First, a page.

A brief bit of situation-setting. The viewpoint character’s name, circumstances and surroundings.
You have two options: Write it as a reaction to something that just happened before the page began, or write a motivator and then a reaction.
It’s subtly harder to set the scene and explain what the character’s reacting to when you open with a reaction. Trying to set up description efficiently in the midst of internal elements takes a bit of practice, and there’s a temptation to use narrative summary to flashback the motivator that isn’t there.
If you know those problems, though, you can avoid them.
2. Inciting incident
The thing that draws the viewpoint character into an unfolding action. I say “thing” in order to deliberately be as vague as possible. It can be anything you want. Quiet and subtle, big and full of action and villainy.
3. First turn
The point beyond which the viewpoint character can’t back out of the conflict anymore. Screenwriting puts it strictly one-quarter of the way into the story, written forms allow it to flex more.
4. First pinch point
“Pinch point” is terminology that comes out of screenwriting. At 3/8s of the way through a standard Hollywood script, the antagonistic force will assert itself in a way that reveals its true threat to the main character.
For short story purposes, this could be a motivation paragraph that really sparks off the viewpoint character’s reaction.
5. Midpoint revelation
In the middle, key new information is revealed that moves the viewpoint character forward. That could include facing a personal demon.
Okay, that was like reading a newspaper horoscope or a fortune cookie.
A lot of things can happen here. But it is a turning point where the main character faces something triumphs, and moves (knowingly or unknowingly) toward another threat. You get to decide what that means to you.
6. Second pinch point
…Same as the first, a little bit louder and a little bit worse. Mostly the point is that Our Hero’s efforts haven’t really fazed whatever he’s up against so far. It gives the audience the chance to glimpse how the new information of the midpoint and the antagonistic force (man, beast, nature, society or self) are going to interact.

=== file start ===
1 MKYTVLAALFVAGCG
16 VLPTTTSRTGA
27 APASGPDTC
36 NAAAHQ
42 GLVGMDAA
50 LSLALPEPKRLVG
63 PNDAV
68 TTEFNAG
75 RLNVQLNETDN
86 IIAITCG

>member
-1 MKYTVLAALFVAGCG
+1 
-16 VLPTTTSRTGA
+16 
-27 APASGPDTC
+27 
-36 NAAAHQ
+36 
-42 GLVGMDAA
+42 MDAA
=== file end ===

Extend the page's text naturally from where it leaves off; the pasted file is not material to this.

7. Second turn
This is a key moment that moves the story into its final act. Here, the viewpoint character finally strikes a blow. Or the enemy gets fatally distracted so the hero gets a chance to start saving the day. A major disaster makes it seem like all is lost, only to provide the exact means Our Hero needs to begin executing a triumph. The main thing is this:
After this point, it’s all wrap-up. No new information or plot threads are planted. Everything that occurs must have been previously alluded to or set up.
From here, the third act proceeds to conclude the conflict, fulfill any remaining promises made to the reader earlier, and answer any questions raised.
In a short story, that could literally be just three things.
This is a bit of conclusion to make it feel like an ending. Any final reveal happens here. It can be whatever suits your story. In short story, it’s often a sudden twist of perspective. Sometimes it’s a real mind-blower than makes you rethink everything set up throughout. Larry Niven is a master at this, and well worth reading.
For a deeper look:
Dwight Swain, Techniques of the Selling Writer
Hague and Vogler, The Hero’s 2 Journeys
K.M. Weiland, Structuring Your Novel (Disclosure: I edited this book, but receive no royalties from its sales.)